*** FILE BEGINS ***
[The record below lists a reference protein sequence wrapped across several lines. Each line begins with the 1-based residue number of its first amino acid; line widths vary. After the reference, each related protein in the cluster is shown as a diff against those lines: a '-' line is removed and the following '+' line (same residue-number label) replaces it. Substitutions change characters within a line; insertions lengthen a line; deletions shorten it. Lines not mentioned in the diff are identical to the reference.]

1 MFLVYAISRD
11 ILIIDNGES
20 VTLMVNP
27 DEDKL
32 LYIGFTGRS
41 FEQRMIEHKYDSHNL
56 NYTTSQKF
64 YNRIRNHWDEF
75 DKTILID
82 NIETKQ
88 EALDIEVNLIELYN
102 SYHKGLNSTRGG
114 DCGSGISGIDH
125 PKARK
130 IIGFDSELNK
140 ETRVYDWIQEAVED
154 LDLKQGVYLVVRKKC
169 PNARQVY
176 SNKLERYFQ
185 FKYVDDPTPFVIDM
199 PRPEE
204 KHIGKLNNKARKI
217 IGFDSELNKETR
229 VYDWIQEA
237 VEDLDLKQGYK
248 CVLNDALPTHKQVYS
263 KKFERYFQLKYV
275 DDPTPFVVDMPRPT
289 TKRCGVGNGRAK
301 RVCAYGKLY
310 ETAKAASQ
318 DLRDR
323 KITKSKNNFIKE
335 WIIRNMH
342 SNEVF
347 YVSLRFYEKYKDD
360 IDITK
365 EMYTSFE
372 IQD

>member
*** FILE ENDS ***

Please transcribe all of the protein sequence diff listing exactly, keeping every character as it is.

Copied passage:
[The record below lists a reference protein sequence wrapped across several lines. Each line begins with the 1-based residue number of its first amino acid; line widths vary. After the reference, each related protein in the cluster is shown as a diff against those lines: a '-' line is removed and the following '+' line (same residue-number label) replaces it. Substitutions change characters within a line; insertions lengthen a line; deletions shorten it. Lines not mentioned in the diff are identical to the reference.]

1 MFLVYAISRD
11 ILIIDNGES
20 VTLMVNP
27 DEDKL
32 LYIGFTGRS
41 FEQRMIEHKYDSHNL
56 NYTTSQKF
64 YNRIRNHWDEF
75 DKTILID
82 NIETKQ
88 EALDIEVNLIELYN
102 SYHKGLNSTRGG
114 DCGSGISGIDH
125 PKARK
130 IIGFDSELNK
140 ETRVYDWIQEAVED
154 LDLKQGVYLVVRKKC
169 PNARQVY
176 SNKLERYFQ
185 FKYVDDPTPFVIDM
199 PRPEE
204 KHIGKLNNKARKI
217 IGFDSELNKETR
229 VYDWIQEA
237 VEDLDLKQGYK
248 CVLNDALPTHKQVYS
263 KKFERYFQLKYV
275 DDPTPFVVDMPRPT
289 TKRCGVGNGRAK
301 RVCAYGKLY
310 ETAKAASQ
318 DLRDR
323 KITKSKNNFIKE
335 WIIRNMH
342 SNEVF
347 YVSLRFYEKYKDD
360 IDITK
365 EMYTSFE
372 IQD

>member